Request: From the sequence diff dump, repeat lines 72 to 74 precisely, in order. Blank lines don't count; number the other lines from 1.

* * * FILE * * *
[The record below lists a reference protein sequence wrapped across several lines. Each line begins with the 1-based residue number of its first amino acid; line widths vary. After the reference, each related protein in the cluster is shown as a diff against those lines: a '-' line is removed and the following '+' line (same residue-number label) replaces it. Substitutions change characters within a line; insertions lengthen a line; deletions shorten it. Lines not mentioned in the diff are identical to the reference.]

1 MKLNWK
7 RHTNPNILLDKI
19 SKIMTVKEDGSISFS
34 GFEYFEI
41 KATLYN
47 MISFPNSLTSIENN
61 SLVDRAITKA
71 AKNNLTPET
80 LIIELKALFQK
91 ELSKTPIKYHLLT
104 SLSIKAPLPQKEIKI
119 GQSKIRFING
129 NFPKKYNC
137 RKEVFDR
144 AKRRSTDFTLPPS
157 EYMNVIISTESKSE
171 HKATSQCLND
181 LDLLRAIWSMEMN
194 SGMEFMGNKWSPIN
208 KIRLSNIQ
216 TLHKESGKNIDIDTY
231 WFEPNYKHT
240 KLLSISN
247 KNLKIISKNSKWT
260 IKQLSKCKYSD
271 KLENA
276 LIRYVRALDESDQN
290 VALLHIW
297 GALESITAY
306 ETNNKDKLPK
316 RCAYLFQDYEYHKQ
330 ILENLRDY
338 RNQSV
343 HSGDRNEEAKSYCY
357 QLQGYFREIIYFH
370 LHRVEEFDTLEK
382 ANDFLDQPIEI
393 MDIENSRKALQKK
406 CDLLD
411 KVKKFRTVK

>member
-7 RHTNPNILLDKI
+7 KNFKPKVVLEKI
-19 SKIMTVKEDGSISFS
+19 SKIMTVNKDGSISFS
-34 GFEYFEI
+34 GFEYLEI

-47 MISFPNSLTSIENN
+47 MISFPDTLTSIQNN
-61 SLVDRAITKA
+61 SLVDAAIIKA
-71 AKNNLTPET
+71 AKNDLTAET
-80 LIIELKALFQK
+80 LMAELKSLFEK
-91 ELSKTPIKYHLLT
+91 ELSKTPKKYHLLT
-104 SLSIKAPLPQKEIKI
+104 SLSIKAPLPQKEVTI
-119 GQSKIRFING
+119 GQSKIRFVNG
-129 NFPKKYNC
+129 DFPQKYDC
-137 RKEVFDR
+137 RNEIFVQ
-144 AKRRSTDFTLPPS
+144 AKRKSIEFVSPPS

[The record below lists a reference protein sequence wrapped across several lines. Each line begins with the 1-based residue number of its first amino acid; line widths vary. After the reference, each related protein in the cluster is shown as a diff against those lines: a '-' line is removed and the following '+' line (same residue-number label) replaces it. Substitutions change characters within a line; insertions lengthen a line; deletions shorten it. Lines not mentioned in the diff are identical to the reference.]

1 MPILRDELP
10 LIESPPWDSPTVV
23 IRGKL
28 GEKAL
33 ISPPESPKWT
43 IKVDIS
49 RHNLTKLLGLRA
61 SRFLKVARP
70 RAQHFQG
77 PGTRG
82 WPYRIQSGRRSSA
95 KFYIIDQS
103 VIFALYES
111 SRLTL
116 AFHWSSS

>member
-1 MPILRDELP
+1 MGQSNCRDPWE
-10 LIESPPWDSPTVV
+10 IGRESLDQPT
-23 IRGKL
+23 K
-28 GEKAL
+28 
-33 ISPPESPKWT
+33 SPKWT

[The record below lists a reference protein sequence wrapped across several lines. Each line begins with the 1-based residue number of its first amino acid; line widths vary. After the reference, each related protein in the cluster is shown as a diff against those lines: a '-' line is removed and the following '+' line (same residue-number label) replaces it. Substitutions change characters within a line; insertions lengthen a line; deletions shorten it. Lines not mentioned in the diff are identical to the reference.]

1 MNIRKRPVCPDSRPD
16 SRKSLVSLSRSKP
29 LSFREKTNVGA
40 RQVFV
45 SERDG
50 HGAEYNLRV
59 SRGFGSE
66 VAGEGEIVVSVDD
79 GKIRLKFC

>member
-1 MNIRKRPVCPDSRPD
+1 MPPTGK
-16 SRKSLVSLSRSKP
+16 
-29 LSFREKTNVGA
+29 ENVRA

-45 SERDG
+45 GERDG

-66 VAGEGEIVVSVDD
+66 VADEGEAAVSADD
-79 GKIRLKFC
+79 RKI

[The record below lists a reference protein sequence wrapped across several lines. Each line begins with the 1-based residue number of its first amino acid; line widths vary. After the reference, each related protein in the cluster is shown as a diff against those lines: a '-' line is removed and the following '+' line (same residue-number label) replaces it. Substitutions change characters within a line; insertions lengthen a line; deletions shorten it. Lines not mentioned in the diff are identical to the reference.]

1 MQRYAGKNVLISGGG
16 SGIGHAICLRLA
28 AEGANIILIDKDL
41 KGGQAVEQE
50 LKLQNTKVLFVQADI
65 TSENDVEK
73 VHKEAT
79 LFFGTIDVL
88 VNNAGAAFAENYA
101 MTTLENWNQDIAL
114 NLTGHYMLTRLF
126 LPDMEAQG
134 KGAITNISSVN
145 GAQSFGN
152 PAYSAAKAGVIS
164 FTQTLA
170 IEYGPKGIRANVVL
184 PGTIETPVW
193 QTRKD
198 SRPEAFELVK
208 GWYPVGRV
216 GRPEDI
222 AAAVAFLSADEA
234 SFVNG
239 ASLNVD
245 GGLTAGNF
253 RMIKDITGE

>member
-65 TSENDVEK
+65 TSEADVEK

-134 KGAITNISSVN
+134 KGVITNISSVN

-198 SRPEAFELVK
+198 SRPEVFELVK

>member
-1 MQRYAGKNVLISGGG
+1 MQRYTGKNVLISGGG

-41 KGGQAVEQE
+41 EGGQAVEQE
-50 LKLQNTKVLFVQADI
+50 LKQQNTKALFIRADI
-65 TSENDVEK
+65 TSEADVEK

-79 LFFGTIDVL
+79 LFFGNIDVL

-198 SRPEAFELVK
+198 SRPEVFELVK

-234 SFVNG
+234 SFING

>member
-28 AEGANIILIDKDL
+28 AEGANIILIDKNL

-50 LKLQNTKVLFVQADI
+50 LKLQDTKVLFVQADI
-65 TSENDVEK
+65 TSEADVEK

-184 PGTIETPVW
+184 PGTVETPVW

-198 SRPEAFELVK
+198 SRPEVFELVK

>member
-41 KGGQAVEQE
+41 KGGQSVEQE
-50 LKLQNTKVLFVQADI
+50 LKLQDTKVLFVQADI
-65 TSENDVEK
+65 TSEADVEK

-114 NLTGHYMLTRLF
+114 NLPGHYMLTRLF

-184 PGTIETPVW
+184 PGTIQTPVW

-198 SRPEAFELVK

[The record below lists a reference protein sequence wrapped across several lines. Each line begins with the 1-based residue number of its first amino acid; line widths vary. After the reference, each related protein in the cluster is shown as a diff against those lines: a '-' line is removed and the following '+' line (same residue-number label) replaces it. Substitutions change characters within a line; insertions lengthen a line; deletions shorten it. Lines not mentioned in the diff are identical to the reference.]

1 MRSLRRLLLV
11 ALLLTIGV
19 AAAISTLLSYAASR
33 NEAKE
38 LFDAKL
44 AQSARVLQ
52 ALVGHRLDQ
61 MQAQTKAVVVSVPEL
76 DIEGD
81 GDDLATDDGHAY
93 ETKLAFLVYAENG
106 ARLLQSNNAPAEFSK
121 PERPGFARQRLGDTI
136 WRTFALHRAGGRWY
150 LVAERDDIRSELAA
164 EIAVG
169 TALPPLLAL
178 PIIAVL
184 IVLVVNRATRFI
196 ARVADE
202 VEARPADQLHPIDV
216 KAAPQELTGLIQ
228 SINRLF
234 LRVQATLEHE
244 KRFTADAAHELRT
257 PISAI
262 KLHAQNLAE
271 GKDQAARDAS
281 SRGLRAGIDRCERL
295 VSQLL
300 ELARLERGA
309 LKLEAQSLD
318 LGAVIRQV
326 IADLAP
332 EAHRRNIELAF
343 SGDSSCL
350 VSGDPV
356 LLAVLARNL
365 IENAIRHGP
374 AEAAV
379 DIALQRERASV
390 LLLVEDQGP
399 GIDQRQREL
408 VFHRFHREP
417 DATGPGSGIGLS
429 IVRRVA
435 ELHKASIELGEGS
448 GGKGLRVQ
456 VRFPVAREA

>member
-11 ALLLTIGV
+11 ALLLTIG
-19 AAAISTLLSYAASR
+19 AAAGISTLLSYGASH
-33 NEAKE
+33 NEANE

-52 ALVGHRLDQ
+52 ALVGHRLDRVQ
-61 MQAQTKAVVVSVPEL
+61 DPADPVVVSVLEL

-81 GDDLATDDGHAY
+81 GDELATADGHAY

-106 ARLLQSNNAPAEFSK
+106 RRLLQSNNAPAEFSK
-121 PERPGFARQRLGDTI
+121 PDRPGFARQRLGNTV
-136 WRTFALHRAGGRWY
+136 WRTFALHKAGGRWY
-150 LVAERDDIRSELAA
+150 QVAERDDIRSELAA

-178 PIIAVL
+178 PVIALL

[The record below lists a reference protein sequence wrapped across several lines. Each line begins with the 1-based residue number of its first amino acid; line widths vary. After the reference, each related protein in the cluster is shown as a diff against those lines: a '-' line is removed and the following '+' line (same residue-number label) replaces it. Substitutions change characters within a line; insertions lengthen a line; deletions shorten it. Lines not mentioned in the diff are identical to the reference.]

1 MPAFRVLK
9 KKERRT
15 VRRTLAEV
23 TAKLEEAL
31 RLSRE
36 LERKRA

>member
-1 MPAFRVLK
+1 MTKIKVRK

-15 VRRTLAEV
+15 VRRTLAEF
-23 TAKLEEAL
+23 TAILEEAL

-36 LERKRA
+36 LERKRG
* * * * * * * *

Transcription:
23 IRGKL
28 GEKAL
33 ISPPESPKWT